“Read the Room,” Charlotte Street

“Rotten Metropolis Comic Pages,” John F. Malta

The enduring appeal of comics dwells in the art form’s fundamental power of sequential imagery to tell any story by anyone who has something to say.

And who doesn’t have something to say?

So it goes with “Read the Room,” an exhibition of 25 diverse comics and comics-related artists from Kansas City and the region, continuing through July 13 at the Charlotte Street Foundation.

Demonstrating comics’ inherent accessibility and imaginative malleability, “Read the Room” is at its tale-telling best when showing comics pages in their intended sequence. In this user-friendly way, viewers have the opportunity to absorb extended narratives without having to turn the customary page.

The words-and-pictures stories on display are autobiographical, confessional, humorous, raw, ironic, realistic, outlandish, violent, contemplative, kind, playful, educational, menacing, loving, disturbing, scary or utterly surreal — in effect, they are whatever their creators want them to be. This realization alone makes clear that sequential art can’t be contained to a single genre. Regardless of how much some folks may love, for example, superhero comics, they don’t define sequential art, which remains a vigorously versatile medium unto itself.

Take Jenny Jo Hrabe’s 12-page comics story, “What is PMDD?” The titular question addressing premenstrual dysphoric disorder is answered in the tumult of Hrabe’s love/hate relationship with her monstrous “shadow” self. Extremely difficult emotions are plumbed and self-understandings gained, even as the reader gathers that this is a story to be continued in real life.

Or check out John F. Malta’s fantastical “Rotten Metropolis Comic Pages,” a six-page sequence set in the distant future, centering on the only survivor of a 150-year-old science experiment that “cured death.” Is our narrator lonely as the lone immortal? Sure. But at least he’s got the lizards to keep him company.

On the seemingly lighter side are several informative, clever and subversively thoughtful tableaus by Siobhan Gallagher, including “Euphemisms,” a single-page comic that tells its “story” by picturing 12 slang terms for female breasts. It’s funny. It also nakedly reveals the sexism of it all. Viewers may laugh or glower as they see fit.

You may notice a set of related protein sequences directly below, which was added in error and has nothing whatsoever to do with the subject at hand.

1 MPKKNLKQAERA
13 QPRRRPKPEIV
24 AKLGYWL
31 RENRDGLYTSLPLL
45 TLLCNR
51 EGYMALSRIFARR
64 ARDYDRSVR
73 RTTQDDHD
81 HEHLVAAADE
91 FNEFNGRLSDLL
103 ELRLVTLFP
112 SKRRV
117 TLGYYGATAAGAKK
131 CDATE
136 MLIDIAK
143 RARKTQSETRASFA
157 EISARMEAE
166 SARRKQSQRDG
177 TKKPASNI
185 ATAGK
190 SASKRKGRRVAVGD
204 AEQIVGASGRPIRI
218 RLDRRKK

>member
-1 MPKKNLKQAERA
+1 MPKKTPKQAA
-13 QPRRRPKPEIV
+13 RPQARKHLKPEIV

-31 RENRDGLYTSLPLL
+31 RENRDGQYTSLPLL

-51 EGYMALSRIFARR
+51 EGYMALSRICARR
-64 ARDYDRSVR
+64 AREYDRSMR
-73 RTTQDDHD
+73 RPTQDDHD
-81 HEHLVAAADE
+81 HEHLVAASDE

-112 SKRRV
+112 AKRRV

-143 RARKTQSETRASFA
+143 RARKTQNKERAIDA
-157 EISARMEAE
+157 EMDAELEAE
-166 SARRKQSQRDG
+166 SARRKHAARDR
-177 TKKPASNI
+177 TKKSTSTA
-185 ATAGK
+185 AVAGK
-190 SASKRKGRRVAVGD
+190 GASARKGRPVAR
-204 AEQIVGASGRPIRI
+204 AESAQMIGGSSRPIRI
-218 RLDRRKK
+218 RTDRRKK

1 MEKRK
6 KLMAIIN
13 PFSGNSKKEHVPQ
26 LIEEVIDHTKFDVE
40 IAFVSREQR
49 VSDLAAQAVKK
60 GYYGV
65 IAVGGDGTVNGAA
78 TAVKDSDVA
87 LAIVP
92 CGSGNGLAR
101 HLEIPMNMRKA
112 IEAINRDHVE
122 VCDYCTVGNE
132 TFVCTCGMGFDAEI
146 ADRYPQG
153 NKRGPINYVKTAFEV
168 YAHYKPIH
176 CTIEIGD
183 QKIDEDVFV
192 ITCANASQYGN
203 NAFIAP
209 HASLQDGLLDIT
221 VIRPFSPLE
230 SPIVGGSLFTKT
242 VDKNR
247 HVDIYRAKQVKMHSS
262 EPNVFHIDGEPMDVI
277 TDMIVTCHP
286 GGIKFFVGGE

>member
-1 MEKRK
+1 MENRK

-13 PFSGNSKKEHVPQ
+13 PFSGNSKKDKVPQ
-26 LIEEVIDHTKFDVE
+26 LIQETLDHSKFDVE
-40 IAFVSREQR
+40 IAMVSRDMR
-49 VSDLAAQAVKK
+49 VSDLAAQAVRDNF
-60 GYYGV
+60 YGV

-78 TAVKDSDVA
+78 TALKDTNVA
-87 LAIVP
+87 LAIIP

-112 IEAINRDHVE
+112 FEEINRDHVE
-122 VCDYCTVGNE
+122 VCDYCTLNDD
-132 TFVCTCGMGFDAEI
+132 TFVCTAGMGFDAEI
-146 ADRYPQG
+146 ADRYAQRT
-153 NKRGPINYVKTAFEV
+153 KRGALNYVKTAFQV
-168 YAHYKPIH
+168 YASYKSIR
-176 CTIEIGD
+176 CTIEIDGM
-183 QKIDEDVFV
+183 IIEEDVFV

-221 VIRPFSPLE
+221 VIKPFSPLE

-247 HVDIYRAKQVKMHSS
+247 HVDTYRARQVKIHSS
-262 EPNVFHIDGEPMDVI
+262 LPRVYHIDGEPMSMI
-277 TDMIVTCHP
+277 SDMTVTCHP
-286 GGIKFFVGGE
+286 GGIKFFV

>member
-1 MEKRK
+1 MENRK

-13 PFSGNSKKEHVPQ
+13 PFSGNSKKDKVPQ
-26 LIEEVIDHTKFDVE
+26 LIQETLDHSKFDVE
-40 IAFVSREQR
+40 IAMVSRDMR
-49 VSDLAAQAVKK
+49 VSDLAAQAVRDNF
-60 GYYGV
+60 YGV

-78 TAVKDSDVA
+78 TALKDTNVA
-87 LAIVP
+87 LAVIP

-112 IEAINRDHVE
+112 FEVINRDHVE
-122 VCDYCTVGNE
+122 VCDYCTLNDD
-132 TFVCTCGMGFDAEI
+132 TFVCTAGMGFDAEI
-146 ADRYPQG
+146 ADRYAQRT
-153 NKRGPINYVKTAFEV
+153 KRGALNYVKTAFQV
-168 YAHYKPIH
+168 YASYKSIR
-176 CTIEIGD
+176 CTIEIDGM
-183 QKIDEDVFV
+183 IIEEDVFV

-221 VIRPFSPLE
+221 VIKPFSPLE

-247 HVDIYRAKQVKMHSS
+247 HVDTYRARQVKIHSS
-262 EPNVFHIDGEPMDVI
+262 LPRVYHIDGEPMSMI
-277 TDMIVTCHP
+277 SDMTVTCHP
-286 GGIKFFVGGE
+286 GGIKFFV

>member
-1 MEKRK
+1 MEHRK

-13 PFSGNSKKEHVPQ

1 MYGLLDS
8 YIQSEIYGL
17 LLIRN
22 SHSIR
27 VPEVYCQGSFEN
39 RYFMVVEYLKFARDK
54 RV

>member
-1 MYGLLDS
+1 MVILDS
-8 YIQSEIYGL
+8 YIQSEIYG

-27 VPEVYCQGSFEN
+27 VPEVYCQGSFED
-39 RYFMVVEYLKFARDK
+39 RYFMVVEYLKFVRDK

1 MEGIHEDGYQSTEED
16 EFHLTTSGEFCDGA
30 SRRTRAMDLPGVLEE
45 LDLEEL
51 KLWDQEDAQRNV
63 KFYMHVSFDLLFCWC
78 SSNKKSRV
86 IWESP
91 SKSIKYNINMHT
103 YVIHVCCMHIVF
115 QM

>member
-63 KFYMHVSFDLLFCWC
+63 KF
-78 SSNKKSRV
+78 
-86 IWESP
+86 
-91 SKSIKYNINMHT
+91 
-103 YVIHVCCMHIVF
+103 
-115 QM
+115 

Beyond “Read the Room’s” explicit individual narratives, many share an implicit one: Each presentation of multiple-page stories forms a grid that can be interpreted as a transformative whole. Especially when viewed from a distance, a grid of pages takes on the outline of an even larger “story” page — call it the big picture of the artist’s creative process — that at least flirts with also serving as a self-referentially cohesive work of conceptual art.

“Infinite @uck & Related Social Media Pieces,” Joshua W. Cotter

The meta-effect is monumental in the exhibition of Joshua W. Cotter’s idiosyncratically assembled 110 pages of original story art for “Infinite @uck & Related Social Media Pieces.” Drawn with pencil and paper in brief daily strips first shared on social media, Cotter’s muse is activated by his “desperate need to understand and process” everyday American dysfunctionality during the early pandemic.
Cotter’s collected strips were later published as a small newspaper, free copies of which are available at the exhibit. Honestly, given the immense scale of the project as displayed here, the newspaper format is actually the best way to read the work. Still, the simple yet spectacular sight of these pages push-pinned to the gallery wall comprise a moving reminder that such thoughtful and intricate creations don’t just write and draw themselves. Take that, artificial intelligence.

“Read the Room” also incorporates artworks that actually aren’t comics and don’t pretend to be. They include single-image paintings, drawings and sculptures that are influenced by the elemental aura of comics or what might be considered the medium’s pop-culture zeitgeist.

“Sit With It,” Barbara Lane Tharas

For instance, there’s artist Barbara Lane Tharas’ weirdly long and loose-limbed soft sculpture dolls — think blonde Raggedy Anns gone sideways — most prominently a giant example prone on the exhibit floor. One almost wants to lend the poor thing a hand. Or is it merely at rest?

As out-there as anything in the exhibit is a cloaked-off room containing up to an hour’s exposure to “Freedom Finger,” an original 40-level video game by Travis Millard, along with his character sketches rendered in an organically exaggerated style reminiscent of underground comics.

Also on view are works by Jamei Bates, Tim Brown, John Buice, Kelsey Borch, Will Cardini, Nehemiah Cisneros, Mary Climes, Alex Gorsuch, Casey Hannan, Trishelle Jeffery, Emily Johnson, Emma Knopik, Haley Lips, Jason Lips, Vincent Carton Mollica, Thayer NG Bray, Nick Francis Potter, Josh Rios and Momoko Usami.

In conjunction with the exhibition, join “Read the Room” co-curator and artist Jason Lips in cartooning and journaling leading to the creation of an autobiographical memory comic, from 6 to 8 p.m. June 26. The workshop is open to all ages, although aimed at engaged adults and teenagers.

“Read the Room” continues at Charlotte Street, 3333 Wyoming St., through July 13. Hours are noon to 5 p.m. Tuesday-Friday and 11 a.m. to 5 p.m. Saturday. For more information, 816.221.5115 or charlottestreet.org.

Brian McTavish

Brian McTavish is a freelance writer specializing in the arts and pop culture. He was an arts and entertainment writer for more than 20 years at The Kansas City Star. He regularly shared his “Weekend To-Do List” at KCUR-FM (89.3)/kcur.org.

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